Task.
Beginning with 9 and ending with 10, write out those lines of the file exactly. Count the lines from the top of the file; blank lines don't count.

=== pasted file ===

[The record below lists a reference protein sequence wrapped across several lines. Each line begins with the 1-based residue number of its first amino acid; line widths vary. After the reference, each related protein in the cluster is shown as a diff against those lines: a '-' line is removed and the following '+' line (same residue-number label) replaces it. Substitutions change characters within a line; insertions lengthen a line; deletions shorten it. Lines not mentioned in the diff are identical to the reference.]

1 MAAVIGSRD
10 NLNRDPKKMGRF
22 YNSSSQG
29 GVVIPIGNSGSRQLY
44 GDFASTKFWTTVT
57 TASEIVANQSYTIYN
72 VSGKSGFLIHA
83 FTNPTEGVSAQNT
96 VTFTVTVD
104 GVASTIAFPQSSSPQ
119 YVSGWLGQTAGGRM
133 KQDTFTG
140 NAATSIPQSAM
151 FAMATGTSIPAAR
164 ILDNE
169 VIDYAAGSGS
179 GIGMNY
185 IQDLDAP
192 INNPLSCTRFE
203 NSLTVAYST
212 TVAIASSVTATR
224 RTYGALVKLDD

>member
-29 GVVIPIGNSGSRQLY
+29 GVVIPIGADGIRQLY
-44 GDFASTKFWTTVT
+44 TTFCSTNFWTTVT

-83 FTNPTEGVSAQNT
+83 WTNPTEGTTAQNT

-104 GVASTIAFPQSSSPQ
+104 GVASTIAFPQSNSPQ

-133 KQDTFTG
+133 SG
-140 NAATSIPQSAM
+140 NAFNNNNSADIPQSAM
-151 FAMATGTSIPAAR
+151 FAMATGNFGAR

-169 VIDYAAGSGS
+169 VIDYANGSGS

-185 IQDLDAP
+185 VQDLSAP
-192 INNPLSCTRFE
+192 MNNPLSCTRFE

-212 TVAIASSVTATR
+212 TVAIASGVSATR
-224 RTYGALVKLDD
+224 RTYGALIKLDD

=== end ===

83 FTNPTEGVSAQNT
96 VTFTVTVD